Saturday, June 06, 2009

Plus-sized women are more sensitive?

I didn't go looking for it, but at The Economist I found another story on the economics of plus-sized ladies' clothing. (Earlier DD post here where it is also relates the fact that it costs more to make plus-sized clothing.)

From The Economist FreeeXchange blog:
In this [recessionary] market, the relationship has deteriorated further. Recently, several fashion lines and department stores have downsized or eliminated their plus-size collections. It's not personal. Plus-size clothes are more expensive to make because they require more fabric, and different models and patterns. Also, plus-size women tend to be more price sensitive. That suggests smaller profits.

"They’re really bargain shoppers," says Catherine Schuller, a plus-size expert and former editor at Mode, a magazine for larger women. “Many are homemakers who can’t spend considerable amounts on clothes and are willing to sacrifice their own spending for their families, especially now”.

With people cutting back on consumption you’d expect women spending less on clothes, but the declines have been much larger in the plus-size market. Regular-size women’s-clothes sales have fallen by only 2%, while plus-size sales have fallen 8%.

It is curious that plus-size women are more price sensitive. Overweight women tend to earn less, so they have even less disposable income.
Emphasis added. Why "curious"? Even if they do tend earn less that doesn't make it immediately less likely they would more price sensitive about clothing. Indeed, if they tend to earn less then that could be channel of commonality that explains why they are more price sensitive.

UPDATE, June 28: Virginia Postrel explains why large sizes are disappearing from the stores, and much more (graphs here):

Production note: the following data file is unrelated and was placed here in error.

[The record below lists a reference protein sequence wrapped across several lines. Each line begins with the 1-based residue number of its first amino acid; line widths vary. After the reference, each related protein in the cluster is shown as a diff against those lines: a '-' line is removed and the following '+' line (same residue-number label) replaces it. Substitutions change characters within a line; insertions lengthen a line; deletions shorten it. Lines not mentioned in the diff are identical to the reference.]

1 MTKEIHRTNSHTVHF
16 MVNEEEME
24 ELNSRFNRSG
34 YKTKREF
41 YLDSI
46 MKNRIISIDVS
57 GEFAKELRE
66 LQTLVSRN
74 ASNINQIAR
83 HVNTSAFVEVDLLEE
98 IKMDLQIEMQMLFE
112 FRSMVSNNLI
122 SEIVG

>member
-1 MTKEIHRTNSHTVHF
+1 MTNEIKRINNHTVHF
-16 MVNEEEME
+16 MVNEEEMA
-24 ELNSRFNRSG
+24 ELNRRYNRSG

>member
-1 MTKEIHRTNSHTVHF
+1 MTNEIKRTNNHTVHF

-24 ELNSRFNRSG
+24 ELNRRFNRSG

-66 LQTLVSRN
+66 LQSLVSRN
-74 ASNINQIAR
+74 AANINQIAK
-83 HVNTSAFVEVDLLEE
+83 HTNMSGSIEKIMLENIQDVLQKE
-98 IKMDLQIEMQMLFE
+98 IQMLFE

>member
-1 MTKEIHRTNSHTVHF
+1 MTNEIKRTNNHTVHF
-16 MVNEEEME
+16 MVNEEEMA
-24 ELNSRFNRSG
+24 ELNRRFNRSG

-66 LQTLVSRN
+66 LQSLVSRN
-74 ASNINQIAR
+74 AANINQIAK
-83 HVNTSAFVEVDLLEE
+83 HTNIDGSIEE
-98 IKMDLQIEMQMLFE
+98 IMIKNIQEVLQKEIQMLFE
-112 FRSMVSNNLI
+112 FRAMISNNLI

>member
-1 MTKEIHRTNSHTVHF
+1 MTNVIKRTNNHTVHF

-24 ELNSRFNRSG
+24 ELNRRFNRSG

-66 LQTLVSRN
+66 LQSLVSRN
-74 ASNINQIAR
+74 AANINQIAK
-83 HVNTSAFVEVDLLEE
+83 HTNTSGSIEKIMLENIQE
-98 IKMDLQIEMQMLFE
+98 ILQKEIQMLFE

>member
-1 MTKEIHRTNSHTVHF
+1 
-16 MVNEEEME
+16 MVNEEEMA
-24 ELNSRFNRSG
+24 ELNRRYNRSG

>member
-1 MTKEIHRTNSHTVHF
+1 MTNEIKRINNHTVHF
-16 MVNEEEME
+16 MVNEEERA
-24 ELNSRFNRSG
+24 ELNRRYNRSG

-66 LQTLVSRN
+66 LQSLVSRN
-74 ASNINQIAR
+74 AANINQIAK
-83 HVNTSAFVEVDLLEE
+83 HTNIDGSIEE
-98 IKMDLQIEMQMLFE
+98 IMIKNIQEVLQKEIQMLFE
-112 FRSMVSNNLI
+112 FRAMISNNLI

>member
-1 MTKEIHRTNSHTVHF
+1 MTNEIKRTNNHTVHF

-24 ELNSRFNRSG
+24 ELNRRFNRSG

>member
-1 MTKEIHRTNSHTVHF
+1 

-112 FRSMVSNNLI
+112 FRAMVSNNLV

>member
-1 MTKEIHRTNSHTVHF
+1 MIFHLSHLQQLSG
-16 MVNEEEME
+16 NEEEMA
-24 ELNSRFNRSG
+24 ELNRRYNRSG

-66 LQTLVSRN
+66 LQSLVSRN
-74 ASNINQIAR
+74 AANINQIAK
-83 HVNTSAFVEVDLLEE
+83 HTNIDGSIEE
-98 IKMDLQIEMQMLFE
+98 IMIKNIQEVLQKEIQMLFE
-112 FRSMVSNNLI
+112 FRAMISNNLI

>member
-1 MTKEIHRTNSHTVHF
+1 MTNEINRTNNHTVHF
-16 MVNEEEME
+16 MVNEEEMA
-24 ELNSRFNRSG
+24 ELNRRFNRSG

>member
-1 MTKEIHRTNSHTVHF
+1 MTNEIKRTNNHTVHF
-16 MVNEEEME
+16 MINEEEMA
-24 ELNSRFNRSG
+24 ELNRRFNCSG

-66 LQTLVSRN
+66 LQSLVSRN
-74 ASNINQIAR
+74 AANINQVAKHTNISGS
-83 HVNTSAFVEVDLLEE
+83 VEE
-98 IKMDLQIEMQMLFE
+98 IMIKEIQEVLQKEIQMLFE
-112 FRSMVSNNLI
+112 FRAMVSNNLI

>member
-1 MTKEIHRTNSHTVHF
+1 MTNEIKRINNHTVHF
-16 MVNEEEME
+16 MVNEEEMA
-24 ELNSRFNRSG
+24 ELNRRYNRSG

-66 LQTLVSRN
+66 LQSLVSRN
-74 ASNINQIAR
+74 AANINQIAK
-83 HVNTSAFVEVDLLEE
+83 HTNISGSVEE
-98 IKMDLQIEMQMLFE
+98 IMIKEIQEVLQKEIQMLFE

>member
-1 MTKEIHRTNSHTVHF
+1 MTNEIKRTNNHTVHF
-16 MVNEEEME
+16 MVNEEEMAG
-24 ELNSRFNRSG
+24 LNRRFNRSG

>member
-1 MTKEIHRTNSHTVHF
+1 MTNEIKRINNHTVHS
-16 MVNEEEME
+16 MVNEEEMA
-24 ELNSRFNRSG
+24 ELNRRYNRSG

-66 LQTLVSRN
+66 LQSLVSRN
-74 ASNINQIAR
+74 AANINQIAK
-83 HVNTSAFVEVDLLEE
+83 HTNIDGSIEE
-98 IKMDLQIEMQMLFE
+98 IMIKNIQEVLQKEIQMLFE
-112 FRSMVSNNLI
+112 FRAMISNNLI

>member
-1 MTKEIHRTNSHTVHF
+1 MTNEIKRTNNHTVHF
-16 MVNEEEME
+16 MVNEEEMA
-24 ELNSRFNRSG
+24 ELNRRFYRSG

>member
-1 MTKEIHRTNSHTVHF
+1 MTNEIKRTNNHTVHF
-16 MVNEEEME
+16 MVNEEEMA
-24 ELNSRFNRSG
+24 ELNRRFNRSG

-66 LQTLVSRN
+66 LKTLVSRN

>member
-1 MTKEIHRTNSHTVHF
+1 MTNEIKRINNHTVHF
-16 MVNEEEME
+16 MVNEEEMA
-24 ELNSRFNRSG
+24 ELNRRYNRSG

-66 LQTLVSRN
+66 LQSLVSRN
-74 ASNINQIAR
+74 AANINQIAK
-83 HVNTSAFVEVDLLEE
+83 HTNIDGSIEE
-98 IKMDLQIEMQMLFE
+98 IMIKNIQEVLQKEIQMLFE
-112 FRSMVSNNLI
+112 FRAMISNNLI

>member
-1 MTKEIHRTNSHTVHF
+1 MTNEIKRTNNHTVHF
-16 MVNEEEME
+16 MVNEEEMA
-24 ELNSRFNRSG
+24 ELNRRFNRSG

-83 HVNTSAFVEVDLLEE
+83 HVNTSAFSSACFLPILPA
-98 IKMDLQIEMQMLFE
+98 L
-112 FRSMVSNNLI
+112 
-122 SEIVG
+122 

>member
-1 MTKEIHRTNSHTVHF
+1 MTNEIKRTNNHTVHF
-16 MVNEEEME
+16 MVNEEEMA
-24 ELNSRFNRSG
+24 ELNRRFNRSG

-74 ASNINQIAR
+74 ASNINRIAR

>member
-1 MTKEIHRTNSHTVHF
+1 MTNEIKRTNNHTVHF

Because they require more fabric, larger sizes are more expensive to manufacture. “The cost of clothing is disproportionately in the materials and not the labor, due to the shift in production to low-wage countries, which means that it is going to be more expensive to produce clothing for large-sized women, and more resources will be tied up in garments on the racks,” notes Susan Ashdown, a professor in the Department of Fiber Science & Apparel Design at Cornell and a leading researcher on improving apparel fit. Imagine the fury that would greet prices that went up with dress size.
Much easier publicity-wise just to eliminate larger sizes. And,
The most common weight—130 pounds for women under 25 and 140 pounds for those 26 to 35—is well below the average, which is raised by all those women spread out in the distribution’s fat upper tail on the right. (The distribution looks similar for other age groups, though the specifics differ.) There really are a lot of larger women, but “larger” covers a lot of different weights. ... Translated into clothes, that means a lot of different sizes. ... The statistics also explain why plus-size clothes tend to be less tailored, even though larger women often look more attractive in body-skimming clothes.


Blogger Jayne said...

They're cutting back on the supply of plus-sized clothes, which means there aren't so many available & then wonder why sales have dropped? Duh! If they're not available, how the hell can we buy them?
I'm 'plus-sized' & I battle like hell in the UAE to get clthes to fit me. I either have to pay hysterically high UK prices from stores like Evans or (if I'm lucky) Marks & Spencers. Most GBP prices are shown & when converted, the Dirham price is at least 10% more - so much for tax-free.
I now either wait until I go home to S.Africa & buy up a heap of much cheaper & better quality clothing, or buy the material & take a picture of what I want to my local tailor & ask him to make it.

1:53 PM  
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